“Twenty per cent of our people are your people,” Evatt added, “and I would like to help Mr de Valera whom I regard as one of the big men of our time.”

“You should tell your Government that we are fighting for our lives, and owing to the imprudence of Mr Chamberlain we are denied the use of ports that were given to you,” Churchill told Dulanty in May 1941 during the conscription crisis in Northern Ireland. The Prime Minister clearly had no regard for de Valera. “I have no doubt that he will do us as much harm as he can,” Churchill added. He never gave the Taoiseach credit for his benevolence towards the Allies.

Joseph P Walshe, the Permanent Secretary of the Department of External Affairs believed that the Dublin government was effectively providing the Allies with all possible help. “We could not do more if we were in the war,” he wrote.

Walshe was part of a secret deal, approved by de Valera, to gather political intelligence from Berlin, Rome and Vichy for the American Office of Stategic Intelligence (OSS), the wartime forerunner of the Central Intelligence Agency. Walshe forwarded to Irish diplomats in Berlin, Rome and Vichy, questions that were formulated by the OSS. The Department of External Affairs in Dublin then forwarded the responses of the diplomats to the OSS. In effect, the Irish diplomats were being used as American spies, even though they did not know it.

On October 1, 1943, for instance, Walshe telegraphed William Warnock, the Irish chargé d’affaires in Berlin: “Question of duration of war very important for us. Please cable your views taking as your background feeling in Germany and strength of individual leaders. Are the latter capable even at this stage of keeping people in the war with so many factors present to discourage any hope of military victory?”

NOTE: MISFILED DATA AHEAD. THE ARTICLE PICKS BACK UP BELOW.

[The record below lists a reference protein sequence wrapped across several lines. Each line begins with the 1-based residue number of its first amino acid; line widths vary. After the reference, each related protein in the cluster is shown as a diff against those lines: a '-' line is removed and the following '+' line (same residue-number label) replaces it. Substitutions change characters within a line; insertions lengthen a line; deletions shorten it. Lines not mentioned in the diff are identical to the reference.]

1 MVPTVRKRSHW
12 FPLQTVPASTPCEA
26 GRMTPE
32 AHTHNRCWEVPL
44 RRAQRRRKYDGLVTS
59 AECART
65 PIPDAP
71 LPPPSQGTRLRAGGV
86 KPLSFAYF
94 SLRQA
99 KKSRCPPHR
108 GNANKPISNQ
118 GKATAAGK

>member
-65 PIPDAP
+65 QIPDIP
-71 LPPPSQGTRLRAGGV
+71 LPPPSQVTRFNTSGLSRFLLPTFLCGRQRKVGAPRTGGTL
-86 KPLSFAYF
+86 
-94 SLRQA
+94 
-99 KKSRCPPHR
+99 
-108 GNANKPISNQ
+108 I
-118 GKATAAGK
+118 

Unfortunately the volume does not include Warnock’s reply. William J Donovan informed President Roosevelt about the extraordinary cooperation some months later. “So far the information contained in these reports has been of use primarily as confirmation of information from other sources,” Donovan wrote. “However the potentialities are important.”

There was some salacious reporting. Michael MacWhite, the Irish Minister in Rome, reported in February 1943 the Italian ambassador in Berlin “barely escape with his life from the German capital after having been involved in one of the nastiest diplomatic scandals of recent times”. A German General had returned home unexpectedly from the front to find his wife in their bed the Italian Ambassador.

“After some scuffling” Dino Alfieri escaped and went into hiding in his Embassy until Hitler ordered that he be permitted to return to Italy.

“An Order was promulgated throughout the Reich providing for the death penalty for adultery when members of the armed forces on active service were the victims,” according to MacWhite.

In view of the insights provided, no library should be without the seven volumes of this series.